NYC needs the money generated by parking tickets
The economic state of the union sucks. New York City is on life support, and “middle class” is an oxymoron. So, what can you do to help? According to Mayor Bloomberg, don’t learn the parking rules and continue to pay your parking tickets, “no questions asked.” And, ignore the difference between a no standing zone and a no parking zone.
NYC parking tickets quickie quizzes reveal
Many members of the NYC driving community still misfires when it comes understanding the differences between no standing and no parking zones. Knowledge is your weapon of choice to fight the Evil Empire.
One of the questions asked in last weeks poll was:
“You are permitted to stop temporarily in a “No Standing” zone to drop-off or pick-up a passenger.” True or False?
The correct answer is True. 53% got it right. The big but is 47% of all respondents got it wrong!
I was asked by our great “Traffic Ticket” expert attorney friend Matt Weiss…
To reply to a question on his traffic ticket blog about “parking” in a handicap space while waiting for a passenger to finish her shopping in a pharmacy. I think the question and my reply may be helpful to youse guys.
Dana D. says:
June 6, 2012, at 9:28 am
I was in a parking lot at the local pharmacy and while waiting for someone to come out of the store. I pulled into a handicap spot but did not shut off my engine or take off my seatbelt. An officer pulled up behind my car and blocked me in. He got out and told me I was in a handicap spot, I told him I was waiting for someone to come out, that’s why my car is still running. I apologized and said I would move immediately. He got nasty and wrote me a ticket. Since my car was still running, would I be considered as someone who was “parked” in a handicap spot? Can I fight this ticket?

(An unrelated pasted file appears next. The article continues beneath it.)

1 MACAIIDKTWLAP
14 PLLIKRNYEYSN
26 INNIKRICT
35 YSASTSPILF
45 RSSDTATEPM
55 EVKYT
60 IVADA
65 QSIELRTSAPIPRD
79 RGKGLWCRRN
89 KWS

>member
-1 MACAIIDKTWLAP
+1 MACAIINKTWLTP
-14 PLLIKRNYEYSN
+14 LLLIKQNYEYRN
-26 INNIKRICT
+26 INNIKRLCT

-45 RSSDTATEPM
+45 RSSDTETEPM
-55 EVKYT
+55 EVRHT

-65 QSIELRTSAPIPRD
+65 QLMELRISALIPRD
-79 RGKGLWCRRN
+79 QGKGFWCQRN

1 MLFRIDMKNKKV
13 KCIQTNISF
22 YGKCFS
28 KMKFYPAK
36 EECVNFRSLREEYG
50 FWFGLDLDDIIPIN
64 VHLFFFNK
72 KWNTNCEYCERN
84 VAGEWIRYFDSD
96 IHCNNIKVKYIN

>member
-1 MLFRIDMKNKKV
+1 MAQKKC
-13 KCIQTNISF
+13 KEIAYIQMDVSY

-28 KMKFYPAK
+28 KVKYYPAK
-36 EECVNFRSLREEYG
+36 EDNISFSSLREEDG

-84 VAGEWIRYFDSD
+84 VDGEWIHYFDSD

First, the only “real life” difference between stopping, standing, and parking are the activities a member of the driving community can perform in each zone. For example, you can stop temporarily to drop-off or pick-up a passenger in a no standing zone, but you cannot drop-off or pick-up property. In a no parking zone, you can drop-off or pick up a passenger and property. If you stop in a no stopping zone, simply hand your wallet full of money to the parking ticket warrior.
Second, an off-street parking space designated for use by a handicapped person with a permit is a NO PARKING zone. Therefore, you can stop temporarily to drop-off or pick-up a person and property in a handicap parking space because it is considered a NO PARKING zone. The big but is….You can never wait for a passenger to finish his/her business in a store (no matter how fast the person is).
Waiting in a no parking or no standing zone is not permitted by the rules, even if you are behind the wheel with the motor running, and seat belt engaged. In other words, you can’t stake out a parking space, wait for your daughter to finish her piano lessons, and read the op-ed section of the NY Times. Barnes and Noble is a better choice.
Here are some definitions that may be helpful. In the wacky world of NYC parking tickets:
Stopping means-”…any halting, even momentarily of a vehicle, whether occupied or not.”
Standing means-”…the stopping of a vehicle, whether occupied or not, otherwise than temporarily for the purpose of and while actually engaged in receiving or discharging passengers.
Parking means-”…the standing of a vehicle, whether occupied or not, otherwise than temporarily for the purpose of and while actually engaged in loading or unloading property or passengers.”
Temporarily means two minutes or less.
I suggest you check the front of your parking ticket for mistakes. If a “required element” is omitted, misdescribed, or illegible you win upon application. A required element is a bite-size bit of data that must be entered by a parking ticket warrior to establish a prima facie case against you. For example, the Make, Expiration Date, Body Type, Plate Type, Place of Occurrence, Plate Number, State of Registry, Time of Violation, etc are required elements.
However, the VIN #, color, or year of your buggy are not required elements.
I urge you, beseech you, bewitch bother and bewilder you, to disregard the Mayor’s advice and learn the difference between no standing and no parking. And, never, ever pay a NYC parking ticket “no questions asked.” When you’re right-FIGHT.